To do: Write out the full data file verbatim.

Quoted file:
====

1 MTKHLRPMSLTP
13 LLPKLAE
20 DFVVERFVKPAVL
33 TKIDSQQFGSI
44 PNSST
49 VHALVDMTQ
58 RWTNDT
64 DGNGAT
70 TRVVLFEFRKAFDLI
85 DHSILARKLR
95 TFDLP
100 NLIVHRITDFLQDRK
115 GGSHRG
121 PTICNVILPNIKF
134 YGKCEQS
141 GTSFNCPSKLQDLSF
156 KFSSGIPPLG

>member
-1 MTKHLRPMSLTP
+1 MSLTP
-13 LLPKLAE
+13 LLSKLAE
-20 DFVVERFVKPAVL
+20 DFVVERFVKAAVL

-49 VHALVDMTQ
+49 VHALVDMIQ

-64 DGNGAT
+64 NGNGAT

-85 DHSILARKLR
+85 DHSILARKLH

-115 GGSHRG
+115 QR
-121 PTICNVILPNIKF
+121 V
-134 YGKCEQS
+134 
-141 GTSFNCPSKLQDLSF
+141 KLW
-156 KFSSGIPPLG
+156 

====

1 MTKHLRPMSLTP
13 LLPKLAE
20 DFVVERFVKPAVL
33 TKIDSQQFGSI
44 PNSST
49 VHALVDMTQ
58 RWTNDT
64 DGNGAT
70 TRVVLFEFRKAFDLI
85 DHSILARKLR
95 TFDLP
100 NLIVHRITDFLQDRK
115 GGSHRG
121 PTICNVILPNIKF
134 YGKCEQS
141 GTSFNCPSKLQDLSF
156 KFSSGIPPLG

>member
-1 MTKHLRPMSLTP
+1 MSLTP
-13 LLPKLAE
+13 LLSKLAE
-20 DFVVERFVKPAVL
+20 DFVVERFVKAAVL

-49 VHALVDMTQ
+49 VHALVDMIQ

-64 DGNGAT
+64 NGNGAT

-85 DHSILARKLR
+85 DHSILARKLH

-115 GGSHRG
+115 QR
-121 PTICNVILPNIKF
+121 V
-134 YGKCEQS
+134 
-141 GTSFNCPSKLQDLSF
+141 KLW
-156 KFSSGIPPLG
+156 